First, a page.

Recapping Obama’s 2014 State of the Union

President Obama gave us a surprisingly hopeful State of the Union address tonight. I say surprising because he has faced intractable opposition from a GOP determined to undermine his every move.

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Indeed, both houses of Congress have demonstrated a keen desire to toil less on “prosperity [that] is widely shared,” as the president proffered tonight, but rather to put their shoulder to more of the same agenda-based roadblocks. Speaker of the House John Boehner and his ilk seem less concerned with creating strong communities and more concerned with strategically stirring up respective base support and re-election fund-raising. To wit, just hours before tonight’s SOTU (and days after the 41st anniversary of the Roe v Wade decision), House Republicans successfully passed HR 7, or the “No Taxpayer Funding for Abortion Act.”

Feeling a sense of deja vu? Call it selective memory relative to a mid-season election cycle. Apparently, for Boehner’s army, the best tricks are not even that old tricks. This one is coming straight from 2011 with a bill called … wait for it … “No Taxpayer Funding for Abortion Act.” Yeesh. They don’t even give it a fancy new name! If you recall, that act got all boondoggled when not only reproductive rights were attacked but the very definition of rape was going to be rewritten!

But I digress. We’re not here to talk about GOP Tom-foolery. We’re here to talk about Obama’s State of the Union. (Incidentally, I live-tweeted during the SOTU and you can read all those tweets here.) Obama covered all the main points — healthcare, jobs, unemployment, education, immigration, the wage gap, the minimum wage, voter rights (in passing), the environment by way of gas/oil, and of course, the military/war machine with a pledge to do right by our troops when they return home. One area that was really lacking? A real stance on LGBT rights. Certainly more than a veiled reference to Russia’s anti-gay laws with the winter Olympics starting next week. Another area really lacking? Women’s reproductive rights! And I was surprised that Obama didn’t mention the initiative against sexual assault he announced last week. (See full transcript of the SOTU here.)

That’s a lot. Here’s what stood out to me:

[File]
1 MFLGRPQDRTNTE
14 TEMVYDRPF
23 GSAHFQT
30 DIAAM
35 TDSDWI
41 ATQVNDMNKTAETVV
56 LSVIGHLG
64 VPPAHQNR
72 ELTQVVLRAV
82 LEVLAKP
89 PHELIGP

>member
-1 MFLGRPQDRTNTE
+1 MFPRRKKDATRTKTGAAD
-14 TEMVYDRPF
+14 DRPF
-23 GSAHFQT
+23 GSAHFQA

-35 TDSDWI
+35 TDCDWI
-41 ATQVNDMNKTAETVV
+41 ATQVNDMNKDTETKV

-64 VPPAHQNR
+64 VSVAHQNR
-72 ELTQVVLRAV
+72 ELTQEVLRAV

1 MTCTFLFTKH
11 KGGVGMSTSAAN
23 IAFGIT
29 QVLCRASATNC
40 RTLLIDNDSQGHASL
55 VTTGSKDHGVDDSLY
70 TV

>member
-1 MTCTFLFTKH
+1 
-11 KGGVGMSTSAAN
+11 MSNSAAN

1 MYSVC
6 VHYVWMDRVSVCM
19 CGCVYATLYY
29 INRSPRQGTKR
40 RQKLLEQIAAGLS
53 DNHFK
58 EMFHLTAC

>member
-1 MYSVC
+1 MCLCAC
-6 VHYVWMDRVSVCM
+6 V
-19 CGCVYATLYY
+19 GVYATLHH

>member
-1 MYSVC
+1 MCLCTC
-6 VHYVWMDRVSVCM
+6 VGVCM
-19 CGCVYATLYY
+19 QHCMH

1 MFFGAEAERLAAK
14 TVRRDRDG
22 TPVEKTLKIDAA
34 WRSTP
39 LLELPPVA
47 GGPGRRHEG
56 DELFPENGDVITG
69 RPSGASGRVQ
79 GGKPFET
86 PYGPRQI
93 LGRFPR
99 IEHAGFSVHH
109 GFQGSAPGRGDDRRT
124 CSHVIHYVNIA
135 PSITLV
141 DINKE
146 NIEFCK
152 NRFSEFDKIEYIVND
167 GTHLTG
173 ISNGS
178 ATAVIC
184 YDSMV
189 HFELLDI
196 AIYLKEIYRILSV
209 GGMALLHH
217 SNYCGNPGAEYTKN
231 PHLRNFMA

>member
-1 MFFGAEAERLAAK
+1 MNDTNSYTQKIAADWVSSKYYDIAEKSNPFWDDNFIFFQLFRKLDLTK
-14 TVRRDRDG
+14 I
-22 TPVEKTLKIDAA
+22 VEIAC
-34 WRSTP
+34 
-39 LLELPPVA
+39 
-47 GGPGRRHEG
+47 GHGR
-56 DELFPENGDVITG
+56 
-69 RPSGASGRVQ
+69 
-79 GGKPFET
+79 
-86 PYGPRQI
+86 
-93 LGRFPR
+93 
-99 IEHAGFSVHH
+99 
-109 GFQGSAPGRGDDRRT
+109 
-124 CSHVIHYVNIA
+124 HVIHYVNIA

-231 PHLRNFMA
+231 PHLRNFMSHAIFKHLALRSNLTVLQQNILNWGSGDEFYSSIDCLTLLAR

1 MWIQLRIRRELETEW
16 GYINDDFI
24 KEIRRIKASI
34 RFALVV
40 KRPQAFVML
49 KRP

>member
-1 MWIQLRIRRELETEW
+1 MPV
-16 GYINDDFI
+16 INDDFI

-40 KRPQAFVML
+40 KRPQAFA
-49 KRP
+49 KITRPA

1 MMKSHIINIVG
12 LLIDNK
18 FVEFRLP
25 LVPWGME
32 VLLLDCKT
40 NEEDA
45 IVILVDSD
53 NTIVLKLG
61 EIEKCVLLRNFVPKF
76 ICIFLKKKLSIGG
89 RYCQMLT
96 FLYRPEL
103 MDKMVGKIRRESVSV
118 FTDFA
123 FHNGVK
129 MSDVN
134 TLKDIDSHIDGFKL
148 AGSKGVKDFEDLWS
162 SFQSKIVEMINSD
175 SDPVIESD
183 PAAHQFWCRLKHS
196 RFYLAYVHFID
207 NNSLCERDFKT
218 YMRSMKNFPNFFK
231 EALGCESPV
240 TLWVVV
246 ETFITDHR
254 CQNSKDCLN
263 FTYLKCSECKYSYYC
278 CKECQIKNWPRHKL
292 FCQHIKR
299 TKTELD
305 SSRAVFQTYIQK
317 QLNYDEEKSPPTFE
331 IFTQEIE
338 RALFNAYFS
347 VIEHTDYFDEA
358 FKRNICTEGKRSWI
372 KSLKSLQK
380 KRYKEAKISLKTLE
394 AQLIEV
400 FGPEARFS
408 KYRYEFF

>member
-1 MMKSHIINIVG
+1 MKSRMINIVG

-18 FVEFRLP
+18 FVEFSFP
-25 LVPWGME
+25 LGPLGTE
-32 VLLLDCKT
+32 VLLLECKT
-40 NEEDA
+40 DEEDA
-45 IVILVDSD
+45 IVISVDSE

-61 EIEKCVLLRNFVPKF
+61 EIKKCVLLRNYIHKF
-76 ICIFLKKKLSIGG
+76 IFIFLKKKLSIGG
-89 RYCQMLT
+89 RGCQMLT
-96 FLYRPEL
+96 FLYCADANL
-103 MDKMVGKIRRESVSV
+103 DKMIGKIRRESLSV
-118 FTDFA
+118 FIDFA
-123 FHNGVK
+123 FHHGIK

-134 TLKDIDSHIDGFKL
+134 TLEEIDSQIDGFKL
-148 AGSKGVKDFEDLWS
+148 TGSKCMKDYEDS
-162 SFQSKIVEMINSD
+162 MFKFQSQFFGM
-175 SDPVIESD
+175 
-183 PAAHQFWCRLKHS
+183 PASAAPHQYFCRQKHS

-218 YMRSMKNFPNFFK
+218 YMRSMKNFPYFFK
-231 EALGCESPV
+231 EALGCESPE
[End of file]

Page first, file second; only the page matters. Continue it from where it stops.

Call him Action Obama: At several points in his speech, the president said unequivocally that he will act alone when possible to expedite important work.

So wherever and whenever I can take steps without legislation to expand opportunity for more American families, that’s what I’m going to do.

Congress got bitch-slapped: Perhaps Obama is feeling inspired by the Anger Translator Luther character on Key and Peele but the real Obama repeatedly took jabs at the folks in Congress who keep getting in the way of his grand plans.

“The question for everyone in this chamber, running through every decision we make this year, is whether we are going to help or hinder this progress. For several years now, this town has been consumed by a rancorous argument over the proper size of the federal government. It’s an important debate — one that dates back to our very founding. But when that debate prevents us from carrying out even the most basic functions of our democracy — when our differences shut down government or threaten the full faith and credit of the United States — then we are not doing right by the American people.”

It’s about JOBS: Obama stressed several aspects of the economy, including creating incentives to keep jobs from being exported, more job training, and raising the minimum wage:

Americans overwhelmingly agree that no one who works full-time should ever have to raise a family in poverty. … To every mayor, governor, state legislator in America, I say, you don’t have to wait for Congress to act; Americans will support you if you take this on. And as a chief executive, I intend to lead by example. Profitable corporations like Costco see higher wages as the smart way to boost productivity and reduce turnover. We should too. In the coming weeks I will issue an executive order requiring federal contractors to pay their federally-funded employees a fair wage of at least $10.10 an hour because if you cook our troops’ meals or wash their dishes, you should not have to live in poverty.

It’s about FAIR PAY: Obama spoke very little about so-called “women’s issues” except a clear message that it is not only time for the wage gap to disappear, but it is a black eye on our reputation as a leader in the world:

You know, today, women make up about half our workforce, but they still make 77 cents for every dollar a man earns. That is wrong, and in 2014, it’s an embarrassment.

Women deserve equal pay for equal work.

You know, she deserves to have a baby without sacrificing her job. A mother deserves a day off to care for a sick child or sick parent without running into hardship. And you know what, a father does too. It is time to do away with workplace policies that belong in a ‘Mad Men’ episode. This year let’s all come together, Congress, the White House, businesses from Wall Street to Main Street, to give every woman the opportunity she deserves, because I believe when women succeed, America succeeds.